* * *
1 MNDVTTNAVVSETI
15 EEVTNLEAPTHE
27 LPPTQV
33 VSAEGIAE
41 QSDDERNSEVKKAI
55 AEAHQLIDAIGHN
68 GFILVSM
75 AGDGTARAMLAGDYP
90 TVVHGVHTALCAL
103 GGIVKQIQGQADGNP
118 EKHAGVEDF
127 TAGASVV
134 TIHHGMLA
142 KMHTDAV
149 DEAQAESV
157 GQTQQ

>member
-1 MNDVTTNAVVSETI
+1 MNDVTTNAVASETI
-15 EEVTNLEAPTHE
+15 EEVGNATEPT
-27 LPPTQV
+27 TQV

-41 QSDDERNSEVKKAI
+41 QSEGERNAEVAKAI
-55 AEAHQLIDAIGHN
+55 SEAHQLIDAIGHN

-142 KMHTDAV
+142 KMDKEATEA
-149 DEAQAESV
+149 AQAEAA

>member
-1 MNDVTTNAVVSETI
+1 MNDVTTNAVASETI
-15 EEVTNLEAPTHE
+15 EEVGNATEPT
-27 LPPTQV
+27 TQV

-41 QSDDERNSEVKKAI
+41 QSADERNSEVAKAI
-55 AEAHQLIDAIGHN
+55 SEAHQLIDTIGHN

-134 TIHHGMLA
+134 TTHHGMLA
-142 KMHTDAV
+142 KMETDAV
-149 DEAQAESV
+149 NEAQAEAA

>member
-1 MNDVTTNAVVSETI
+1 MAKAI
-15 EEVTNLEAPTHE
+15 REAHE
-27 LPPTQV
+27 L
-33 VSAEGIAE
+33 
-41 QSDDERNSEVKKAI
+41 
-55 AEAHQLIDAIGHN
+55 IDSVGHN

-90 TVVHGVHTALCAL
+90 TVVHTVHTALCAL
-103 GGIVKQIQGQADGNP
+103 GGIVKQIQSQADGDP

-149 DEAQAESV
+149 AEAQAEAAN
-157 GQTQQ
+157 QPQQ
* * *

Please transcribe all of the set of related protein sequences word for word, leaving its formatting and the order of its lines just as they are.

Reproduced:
1 MNDVTTNAVVSETI
15 EEVTNLEAPTHE
27 LPPTQV
33 VSAEGIAE
41 QSDDERNSEVKKAI
55 AEAHQLIDAIGHN
68 GFILVSM
75 AGDGTARAMLAGDYP
90 TVVHGVHTALCAL
103 GGIVKQIQGQADGNP
118 EKHAGVEDF
127 TAGASVV
134 TIHHGMLA
142 KMHTDAV
149 DEAQAESV
157 GQTQQ

>member
-1 MNDVTTNAVVSETI
+1 MNDVTTNAVASETI
-15 EEVTNLEAPTHE
+15 EEVGNATEPT
-27 LPPTQV
+27 TQV

-41 QSDDERNSEVKKAI
+41 QSEGERNAEVAKAI
-55 AEAHQLIDAIGHN
+55 SEAHQLIDAIGHN

-142 KMHTDAV
+142 KMDKEATEA
-149 DEAQAESV
+149 AQAEAA

>member
-1 MNDVTTNAVVSETI
+1 MNDVTTNAVASETI
-15 EEVTNLEAPTHE
+15 EEVGNATEPT
-27 LPPTQV
+27 TQV

-41 QSDDERNSEVKKAI
+41 QSADERNSEVAKAI
-55 AEAHQLIDAIGHN
+55 SEAHQLIDTIGHN

-134 TIHHGMLA
+134 TTHHGMLA
-142 KMHTDAV
+142 KMETDAV
-149 DEAQAESV
+149 NEAQAEAA

>member
-1 MNDVTTNAVVSETI
+1 MAKAI
-15 EEVTNLEAPTHE
+15 REAHE
-27 LPPTQV
+27 L
-33 VSAEGIAE
+33 
-41 QSDDERNSEVKKAI
+41 
-55 AEAHQLIDAIGHN
+55 IDSVGHN

-90 TVVHGVHTALCAL
+90 TVVHTVHTALCAL
-103 GGIVKQIQGQADGNP
+103 GGIVKQIQSQADGDP

-149 DEAQAESV
+149 AEAQAEAAN
-157 GQTQQ
+157 QPQQ